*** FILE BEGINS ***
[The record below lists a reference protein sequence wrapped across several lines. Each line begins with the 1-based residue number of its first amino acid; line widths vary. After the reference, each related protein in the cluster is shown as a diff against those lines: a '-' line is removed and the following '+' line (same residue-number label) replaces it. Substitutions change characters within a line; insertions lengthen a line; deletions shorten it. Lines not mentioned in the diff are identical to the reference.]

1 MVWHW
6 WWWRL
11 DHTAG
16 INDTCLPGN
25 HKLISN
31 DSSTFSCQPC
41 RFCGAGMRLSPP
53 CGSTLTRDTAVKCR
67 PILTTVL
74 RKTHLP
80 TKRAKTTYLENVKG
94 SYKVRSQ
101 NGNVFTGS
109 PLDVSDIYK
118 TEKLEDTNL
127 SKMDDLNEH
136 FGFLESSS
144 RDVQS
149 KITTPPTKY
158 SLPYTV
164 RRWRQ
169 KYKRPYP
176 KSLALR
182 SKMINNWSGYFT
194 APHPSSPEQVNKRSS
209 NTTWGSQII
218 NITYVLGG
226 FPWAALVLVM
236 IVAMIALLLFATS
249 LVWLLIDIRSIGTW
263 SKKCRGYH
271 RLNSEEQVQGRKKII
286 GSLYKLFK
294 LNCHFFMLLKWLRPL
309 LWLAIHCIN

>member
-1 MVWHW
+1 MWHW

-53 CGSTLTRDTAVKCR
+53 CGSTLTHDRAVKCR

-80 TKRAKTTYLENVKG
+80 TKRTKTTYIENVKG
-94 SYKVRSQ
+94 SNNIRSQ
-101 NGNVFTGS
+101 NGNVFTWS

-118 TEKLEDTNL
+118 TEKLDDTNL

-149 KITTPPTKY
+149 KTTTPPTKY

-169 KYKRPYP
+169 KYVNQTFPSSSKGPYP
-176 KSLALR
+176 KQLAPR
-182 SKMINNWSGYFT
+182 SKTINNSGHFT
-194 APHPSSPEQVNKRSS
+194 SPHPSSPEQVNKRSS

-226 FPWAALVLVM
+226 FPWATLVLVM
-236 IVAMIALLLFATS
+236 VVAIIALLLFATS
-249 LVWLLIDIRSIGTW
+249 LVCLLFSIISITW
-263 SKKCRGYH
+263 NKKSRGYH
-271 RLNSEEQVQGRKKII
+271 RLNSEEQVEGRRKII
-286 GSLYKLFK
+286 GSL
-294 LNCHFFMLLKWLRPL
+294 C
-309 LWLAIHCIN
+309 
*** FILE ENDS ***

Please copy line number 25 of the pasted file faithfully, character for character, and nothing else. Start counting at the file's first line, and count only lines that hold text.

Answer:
182 SKMINNWSGYFT